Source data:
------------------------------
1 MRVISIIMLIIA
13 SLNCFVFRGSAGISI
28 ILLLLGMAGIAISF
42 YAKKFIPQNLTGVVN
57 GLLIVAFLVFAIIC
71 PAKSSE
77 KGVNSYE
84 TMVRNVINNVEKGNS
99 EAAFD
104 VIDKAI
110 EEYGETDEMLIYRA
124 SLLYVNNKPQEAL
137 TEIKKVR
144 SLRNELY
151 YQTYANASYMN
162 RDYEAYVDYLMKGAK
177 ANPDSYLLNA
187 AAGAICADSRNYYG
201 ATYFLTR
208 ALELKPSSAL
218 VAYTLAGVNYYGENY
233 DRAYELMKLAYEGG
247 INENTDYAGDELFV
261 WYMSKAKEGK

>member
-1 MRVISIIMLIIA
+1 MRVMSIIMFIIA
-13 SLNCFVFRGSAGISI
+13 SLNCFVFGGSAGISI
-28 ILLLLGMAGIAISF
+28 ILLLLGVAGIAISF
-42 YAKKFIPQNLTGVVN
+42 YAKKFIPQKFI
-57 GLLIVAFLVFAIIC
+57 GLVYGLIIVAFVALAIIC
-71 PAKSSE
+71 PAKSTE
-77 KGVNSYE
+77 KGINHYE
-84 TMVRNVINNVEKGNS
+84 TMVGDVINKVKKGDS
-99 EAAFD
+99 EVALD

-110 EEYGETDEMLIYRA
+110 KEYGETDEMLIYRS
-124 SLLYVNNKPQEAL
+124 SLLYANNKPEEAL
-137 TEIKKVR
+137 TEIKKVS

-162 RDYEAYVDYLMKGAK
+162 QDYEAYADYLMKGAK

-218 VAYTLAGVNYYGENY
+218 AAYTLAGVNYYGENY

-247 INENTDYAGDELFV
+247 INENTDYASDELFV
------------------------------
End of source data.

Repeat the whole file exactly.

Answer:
1 MRVISIIMLIIA
13 SLNCFVFRGSAGISI
28 ILLLLGMAGIAISF
42 YAKKFIPQNLTGVVN
57 GLLIVAFLVFAIIC
71 PAKSSE
77 KGVNSYE
84 TMVRNVINNVEKGNS
99 EAAFD
104 VIDKAI
110 EEYGETDEMLIYRA
124 SLLYVNNKPQEAL
137 TEIKKVR
144 SLRNELY
151 YQTYANASYMN
162 RDYEAYVDYLMKGAK
177 ANPDSYLLNA
187 AAGAICADSRNYYG
201 ATYFLTR
208 ALELKPSSAL
218 VAYTLAGVNYYGENY
233 DRAYELMKLAYEGG
247 INENTDYAGDELFV
261 WYMSKAKEGK

>member
-1 MRVISIIMLIIA
+1 MRVMSIIMFIIA
-13 SLNCFVFRGSAGISI
+13 SLNCFVFGGSAGISI
-28 ILLLLGMAGIAISF
+28 ILLLLGVAGIAISF
-42 YAKKFIPQNLTGVVN
+42 YAKKFIPQKFI
-57 GLLIVAFLVFAIIC
+57 GLVYGLIIVAFVALAIIC
-71 PAKSSE
+71 PAKSTE
-77 KGVNSYE
+77 KGINHYE
-84 TMVRNVINNVEKGNS
+84 TMVGDVINKVKKGDS
-99 EAAFD
+99 EVALD

-110 EEYGETDEMLIYRA
+110 KEYGETDEMLIYRS
-124 SLLYVNNKPQEAL
+124 SLLYANNKPEEAL
-137 TEIKKVR
+137 TEIKKVS

-162 RDYEAYVDYLMKGAK
+162 QDYEAYADYLMKGAK

-218 VAYTLAGVNYYGENY
+218 AAYTLAGVNYYGENY

-247 INENTDYAGDELFV
+247 INENTDYASDELFV